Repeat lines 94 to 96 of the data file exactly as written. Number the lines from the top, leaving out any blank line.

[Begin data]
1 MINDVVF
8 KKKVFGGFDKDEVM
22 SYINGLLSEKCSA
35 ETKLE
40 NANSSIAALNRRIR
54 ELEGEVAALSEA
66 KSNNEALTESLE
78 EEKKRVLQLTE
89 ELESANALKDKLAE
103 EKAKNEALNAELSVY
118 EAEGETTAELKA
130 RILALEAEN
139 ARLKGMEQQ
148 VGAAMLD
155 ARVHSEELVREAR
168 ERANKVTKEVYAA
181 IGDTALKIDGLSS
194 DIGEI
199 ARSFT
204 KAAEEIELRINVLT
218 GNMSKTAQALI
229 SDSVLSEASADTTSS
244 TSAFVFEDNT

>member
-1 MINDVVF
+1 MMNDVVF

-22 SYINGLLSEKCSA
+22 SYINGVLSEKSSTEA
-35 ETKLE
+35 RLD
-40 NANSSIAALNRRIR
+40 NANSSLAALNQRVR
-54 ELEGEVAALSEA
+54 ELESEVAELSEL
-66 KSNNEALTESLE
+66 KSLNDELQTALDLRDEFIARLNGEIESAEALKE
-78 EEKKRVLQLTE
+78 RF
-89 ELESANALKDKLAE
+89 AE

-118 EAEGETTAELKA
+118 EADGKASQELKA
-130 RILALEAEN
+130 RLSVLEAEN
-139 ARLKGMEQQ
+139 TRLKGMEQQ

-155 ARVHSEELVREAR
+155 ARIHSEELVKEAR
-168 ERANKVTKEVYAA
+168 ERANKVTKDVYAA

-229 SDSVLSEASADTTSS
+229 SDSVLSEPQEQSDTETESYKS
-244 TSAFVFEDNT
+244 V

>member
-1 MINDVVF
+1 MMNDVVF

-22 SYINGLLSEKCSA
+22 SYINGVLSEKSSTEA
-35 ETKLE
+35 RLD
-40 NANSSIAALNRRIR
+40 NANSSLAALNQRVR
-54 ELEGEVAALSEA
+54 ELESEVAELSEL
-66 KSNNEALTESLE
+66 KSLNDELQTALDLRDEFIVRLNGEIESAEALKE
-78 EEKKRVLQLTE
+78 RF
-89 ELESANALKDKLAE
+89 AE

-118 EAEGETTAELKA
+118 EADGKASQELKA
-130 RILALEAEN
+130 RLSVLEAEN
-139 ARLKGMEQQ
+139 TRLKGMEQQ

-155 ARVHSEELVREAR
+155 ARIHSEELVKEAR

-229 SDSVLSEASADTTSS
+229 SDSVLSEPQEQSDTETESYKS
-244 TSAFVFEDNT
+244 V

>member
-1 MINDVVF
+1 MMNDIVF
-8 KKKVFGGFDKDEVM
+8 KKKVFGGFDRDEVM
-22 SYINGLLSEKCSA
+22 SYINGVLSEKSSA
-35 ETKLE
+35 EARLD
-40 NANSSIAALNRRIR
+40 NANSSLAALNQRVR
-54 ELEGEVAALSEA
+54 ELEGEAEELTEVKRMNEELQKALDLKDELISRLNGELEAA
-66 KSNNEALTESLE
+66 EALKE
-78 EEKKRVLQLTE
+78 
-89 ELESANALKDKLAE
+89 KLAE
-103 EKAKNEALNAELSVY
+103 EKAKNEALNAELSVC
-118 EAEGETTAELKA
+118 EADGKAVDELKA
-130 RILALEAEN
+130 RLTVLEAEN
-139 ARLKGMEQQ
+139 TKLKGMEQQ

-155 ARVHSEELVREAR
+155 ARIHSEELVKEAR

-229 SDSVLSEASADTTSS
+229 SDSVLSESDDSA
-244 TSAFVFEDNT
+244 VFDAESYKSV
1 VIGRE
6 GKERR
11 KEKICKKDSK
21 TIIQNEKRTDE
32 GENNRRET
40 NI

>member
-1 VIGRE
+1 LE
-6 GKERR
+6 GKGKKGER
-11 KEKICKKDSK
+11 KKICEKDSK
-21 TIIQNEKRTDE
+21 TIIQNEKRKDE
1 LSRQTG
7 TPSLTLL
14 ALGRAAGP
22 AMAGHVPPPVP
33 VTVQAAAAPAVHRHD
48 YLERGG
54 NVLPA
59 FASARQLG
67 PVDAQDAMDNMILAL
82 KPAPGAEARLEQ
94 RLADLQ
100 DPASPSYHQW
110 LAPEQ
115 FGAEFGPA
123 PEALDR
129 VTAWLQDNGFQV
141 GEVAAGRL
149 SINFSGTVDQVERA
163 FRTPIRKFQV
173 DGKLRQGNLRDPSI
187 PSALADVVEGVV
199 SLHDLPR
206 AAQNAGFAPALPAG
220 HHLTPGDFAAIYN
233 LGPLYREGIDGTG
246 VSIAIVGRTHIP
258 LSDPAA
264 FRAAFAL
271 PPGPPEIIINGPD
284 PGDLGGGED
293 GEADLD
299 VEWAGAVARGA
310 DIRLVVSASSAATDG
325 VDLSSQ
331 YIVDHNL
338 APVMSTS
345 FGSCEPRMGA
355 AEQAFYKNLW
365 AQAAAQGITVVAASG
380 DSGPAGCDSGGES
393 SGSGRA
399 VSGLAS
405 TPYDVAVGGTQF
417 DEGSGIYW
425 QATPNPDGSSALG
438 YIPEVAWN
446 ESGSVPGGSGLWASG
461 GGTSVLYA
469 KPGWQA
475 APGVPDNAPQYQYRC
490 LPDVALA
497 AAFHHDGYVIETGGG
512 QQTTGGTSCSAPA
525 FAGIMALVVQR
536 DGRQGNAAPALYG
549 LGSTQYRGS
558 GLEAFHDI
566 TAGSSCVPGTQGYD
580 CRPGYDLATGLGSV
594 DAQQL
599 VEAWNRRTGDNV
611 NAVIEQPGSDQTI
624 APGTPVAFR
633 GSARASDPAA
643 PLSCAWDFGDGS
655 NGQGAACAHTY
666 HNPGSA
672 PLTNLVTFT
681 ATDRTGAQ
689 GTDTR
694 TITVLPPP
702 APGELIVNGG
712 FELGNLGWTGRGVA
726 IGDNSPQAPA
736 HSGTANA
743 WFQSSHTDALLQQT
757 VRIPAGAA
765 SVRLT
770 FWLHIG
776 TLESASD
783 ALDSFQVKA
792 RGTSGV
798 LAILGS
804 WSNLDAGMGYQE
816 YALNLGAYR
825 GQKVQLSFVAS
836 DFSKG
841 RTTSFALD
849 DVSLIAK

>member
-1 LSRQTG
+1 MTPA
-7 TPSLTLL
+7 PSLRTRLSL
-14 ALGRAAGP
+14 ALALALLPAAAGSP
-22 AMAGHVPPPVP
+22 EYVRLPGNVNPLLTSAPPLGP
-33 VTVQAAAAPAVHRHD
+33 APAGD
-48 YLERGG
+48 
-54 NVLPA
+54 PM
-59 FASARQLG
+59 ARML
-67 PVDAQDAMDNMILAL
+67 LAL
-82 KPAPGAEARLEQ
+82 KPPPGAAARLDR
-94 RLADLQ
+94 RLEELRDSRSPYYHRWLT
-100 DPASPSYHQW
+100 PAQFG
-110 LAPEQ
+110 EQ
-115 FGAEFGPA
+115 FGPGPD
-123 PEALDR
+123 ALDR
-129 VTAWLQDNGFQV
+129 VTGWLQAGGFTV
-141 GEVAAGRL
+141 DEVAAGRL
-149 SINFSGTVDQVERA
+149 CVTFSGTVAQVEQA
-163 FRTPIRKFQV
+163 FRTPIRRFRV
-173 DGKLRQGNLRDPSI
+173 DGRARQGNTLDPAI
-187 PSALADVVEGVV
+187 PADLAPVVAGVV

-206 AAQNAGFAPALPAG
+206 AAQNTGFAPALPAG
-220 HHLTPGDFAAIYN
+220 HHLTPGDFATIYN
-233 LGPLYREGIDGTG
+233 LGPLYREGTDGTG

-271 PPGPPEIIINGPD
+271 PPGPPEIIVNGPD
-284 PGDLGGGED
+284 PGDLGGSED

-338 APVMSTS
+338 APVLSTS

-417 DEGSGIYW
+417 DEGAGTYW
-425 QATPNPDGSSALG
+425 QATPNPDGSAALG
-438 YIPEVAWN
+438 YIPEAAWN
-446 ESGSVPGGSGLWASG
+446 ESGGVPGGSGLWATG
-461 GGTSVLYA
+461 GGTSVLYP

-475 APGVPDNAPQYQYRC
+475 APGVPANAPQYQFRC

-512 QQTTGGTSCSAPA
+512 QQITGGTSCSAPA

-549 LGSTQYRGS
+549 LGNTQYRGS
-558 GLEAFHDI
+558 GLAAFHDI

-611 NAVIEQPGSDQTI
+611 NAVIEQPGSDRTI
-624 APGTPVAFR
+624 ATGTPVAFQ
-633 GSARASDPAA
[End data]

+40 NANSSLAALNQRVR
-54 ELEGEVAALSEA
+54 ELEGEAEELTEVKRMNEELQKALDLKDELISRLNGELEAA